Depictions of nudity

From Wikipedia, the free encyclopedia

Depictions of nudity include all of the representations or portrayals of the unclothed human body in visual media. In a picture-making civilization, pictorial conventions continually reaffirm what is natural in human appearance, which is part of socialization.[1] In Western societies, the contexts for depictions of nudity include information, art and pornography. Information includes both science and education. Any ambiguous image not easily fitting into one of these categories may be misinterpreted, leading to disputes.[2] The most contentious disputes are between fine art and erotic images, which define the legal distinction of which images are permitted or prohibited.


A depiction is defined as any lifelike image, ranging from precise representations to verbal descriptions. Portrayal is a synonym of depiction, but includes playing a role on stage as one form of representation.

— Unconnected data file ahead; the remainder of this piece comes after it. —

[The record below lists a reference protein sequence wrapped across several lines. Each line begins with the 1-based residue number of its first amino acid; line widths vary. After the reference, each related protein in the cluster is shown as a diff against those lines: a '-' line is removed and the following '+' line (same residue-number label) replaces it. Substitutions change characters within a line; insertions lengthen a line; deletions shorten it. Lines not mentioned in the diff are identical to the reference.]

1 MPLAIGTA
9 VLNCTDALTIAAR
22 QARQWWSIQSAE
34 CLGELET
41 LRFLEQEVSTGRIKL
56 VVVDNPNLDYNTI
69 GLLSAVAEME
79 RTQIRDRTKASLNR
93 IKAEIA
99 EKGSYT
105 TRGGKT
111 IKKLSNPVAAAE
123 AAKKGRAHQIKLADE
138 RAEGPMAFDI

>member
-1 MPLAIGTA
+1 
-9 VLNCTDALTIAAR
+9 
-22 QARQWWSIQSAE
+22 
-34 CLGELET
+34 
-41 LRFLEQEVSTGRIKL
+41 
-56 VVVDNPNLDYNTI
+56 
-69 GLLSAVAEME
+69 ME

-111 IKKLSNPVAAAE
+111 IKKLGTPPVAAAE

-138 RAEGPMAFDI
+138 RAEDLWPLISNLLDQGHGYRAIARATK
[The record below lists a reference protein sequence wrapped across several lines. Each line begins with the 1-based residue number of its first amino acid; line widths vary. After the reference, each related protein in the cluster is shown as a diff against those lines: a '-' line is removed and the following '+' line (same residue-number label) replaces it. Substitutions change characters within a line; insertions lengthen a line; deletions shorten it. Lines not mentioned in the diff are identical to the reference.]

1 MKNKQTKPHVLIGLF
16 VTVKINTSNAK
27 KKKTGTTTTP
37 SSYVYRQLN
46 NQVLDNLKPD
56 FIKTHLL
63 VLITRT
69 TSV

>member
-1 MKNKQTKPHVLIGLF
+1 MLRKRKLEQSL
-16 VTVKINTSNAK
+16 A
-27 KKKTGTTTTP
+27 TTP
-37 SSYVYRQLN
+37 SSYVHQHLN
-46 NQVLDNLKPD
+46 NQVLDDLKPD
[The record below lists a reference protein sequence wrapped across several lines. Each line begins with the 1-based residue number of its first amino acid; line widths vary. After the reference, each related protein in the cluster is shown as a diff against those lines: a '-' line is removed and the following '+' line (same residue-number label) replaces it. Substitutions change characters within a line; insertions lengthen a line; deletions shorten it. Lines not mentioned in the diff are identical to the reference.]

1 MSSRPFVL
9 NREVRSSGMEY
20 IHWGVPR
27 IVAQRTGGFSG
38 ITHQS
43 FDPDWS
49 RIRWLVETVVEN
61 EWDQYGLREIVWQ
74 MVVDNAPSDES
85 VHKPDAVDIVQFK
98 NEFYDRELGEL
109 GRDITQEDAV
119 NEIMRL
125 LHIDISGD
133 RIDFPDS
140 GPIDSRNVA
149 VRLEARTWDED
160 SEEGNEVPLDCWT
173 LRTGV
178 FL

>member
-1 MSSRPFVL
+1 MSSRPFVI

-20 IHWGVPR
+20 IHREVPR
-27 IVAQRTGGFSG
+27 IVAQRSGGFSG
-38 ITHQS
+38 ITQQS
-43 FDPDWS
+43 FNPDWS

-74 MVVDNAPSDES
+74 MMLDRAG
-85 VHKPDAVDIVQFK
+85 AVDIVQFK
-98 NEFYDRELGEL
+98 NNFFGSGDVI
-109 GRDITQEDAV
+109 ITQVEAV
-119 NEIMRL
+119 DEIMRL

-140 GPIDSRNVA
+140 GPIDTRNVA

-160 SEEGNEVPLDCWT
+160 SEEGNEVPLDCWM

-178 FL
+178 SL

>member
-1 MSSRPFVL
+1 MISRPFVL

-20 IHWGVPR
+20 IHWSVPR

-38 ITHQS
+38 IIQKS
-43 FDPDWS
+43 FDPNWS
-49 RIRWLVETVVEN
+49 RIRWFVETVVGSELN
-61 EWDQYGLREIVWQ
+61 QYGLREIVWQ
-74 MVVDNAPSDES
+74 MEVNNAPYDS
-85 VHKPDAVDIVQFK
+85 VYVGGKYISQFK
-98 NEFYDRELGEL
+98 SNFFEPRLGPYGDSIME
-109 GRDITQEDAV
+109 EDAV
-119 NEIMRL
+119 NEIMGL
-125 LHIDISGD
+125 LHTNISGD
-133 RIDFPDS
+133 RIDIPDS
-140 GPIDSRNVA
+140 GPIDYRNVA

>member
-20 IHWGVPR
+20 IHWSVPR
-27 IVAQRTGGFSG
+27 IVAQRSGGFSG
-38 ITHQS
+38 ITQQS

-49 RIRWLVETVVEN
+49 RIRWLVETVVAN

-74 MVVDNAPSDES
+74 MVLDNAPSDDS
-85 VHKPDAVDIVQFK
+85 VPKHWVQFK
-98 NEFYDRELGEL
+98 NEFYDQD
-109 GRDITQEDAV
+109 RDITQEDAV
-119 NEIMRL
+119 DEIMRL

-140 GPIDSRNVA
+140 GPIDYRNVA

Nudity in art[edit]

Nudity in art – painting, sculpture and more recently photography – has generally reflected social standards of the time in aesthetics and modesty/morality. At all times in human history, the human body has been one of the principal subjects for artists. It has been represented in paintings and statues since prehistory.

Portraits and nudes without a pretense to allegorical or mythological meaning were a fairly common genre of art during all centuries. Some regard Goya's La Maja desnuda of around 1800, which provoked outrage in Spanish society over the model painted with and without her clothes (desnuda means nude), as "the first totally profane life-size female nude in Western art",[3] but paintings of nude females were not uncommon, especially paintings of mistresses and lover of kings, dukes and other aristocrats and mistresses and wives of the artists. La Maja desnuda was different in only one way, it was exhibited on a public art exhibition.

With the expansion of the display of nudity in art beyond traditional galleries, some exhibitions experience backlash from individuals that equate all nude representations with sexuality, and thus inappropriate for viewing by the general public.[4]